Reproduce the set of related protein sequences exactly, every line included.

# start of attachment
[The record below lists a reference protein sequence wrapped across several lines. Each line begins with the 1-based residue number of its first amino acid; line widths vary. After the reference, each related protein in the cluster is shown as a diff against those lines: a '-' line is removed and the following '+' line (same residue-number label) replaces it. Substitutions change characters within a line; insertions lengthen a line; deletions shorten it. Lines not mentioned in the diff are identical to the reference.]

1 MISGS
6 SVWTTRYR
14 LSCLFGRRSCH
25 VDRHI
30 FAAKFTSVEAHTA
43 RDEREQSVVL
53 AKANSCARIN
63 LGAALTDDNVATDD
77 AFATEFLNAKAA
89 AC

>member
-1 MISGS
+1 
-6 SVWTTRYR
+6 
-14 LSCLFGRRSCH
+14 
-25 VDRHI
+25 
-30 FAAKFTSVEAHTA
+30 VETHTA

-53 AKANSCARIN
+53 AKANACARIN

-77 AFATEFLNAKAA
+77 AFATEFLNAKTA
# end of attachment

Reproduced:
[The record below lists a reference protein sequence wrapped across several lines. Each line begins with the 1-based residue number of its first amino acid; line widths vary. After the reference, each related protein in the cluster is shown as a diff against those lines: a '-' line is removed and the following '+' line (same residue-number label) replaces it. Substitutions change characters within a line; insertions lengthen a line; deletions shorten it. Lines not mentioned in the diff are identical to the reference.]

1 MISGS
6 SVWTTRYR
14 LSCLFGRRSCH
25 VDRHI
30 FAAKFTSVEAHTA
43 RDEREQSVVL
53 AKANSCARIN
63 LGAALTDDNVATDD
77 AFATEFLNAKAA
89 AC

>member
-1 MISGS
+1 
-6 SVWTTRYR
+6 
-14 LSCLFGRRSCH
+14 
-25 VDRHI
+25 
-30 FAAKFTSVEAHTA
+30 VETHTA

-53 AKANSCARIN
+53 AKANACARIN

-77 AFATEFLNAKAA
+77 AFATEFLNAKTA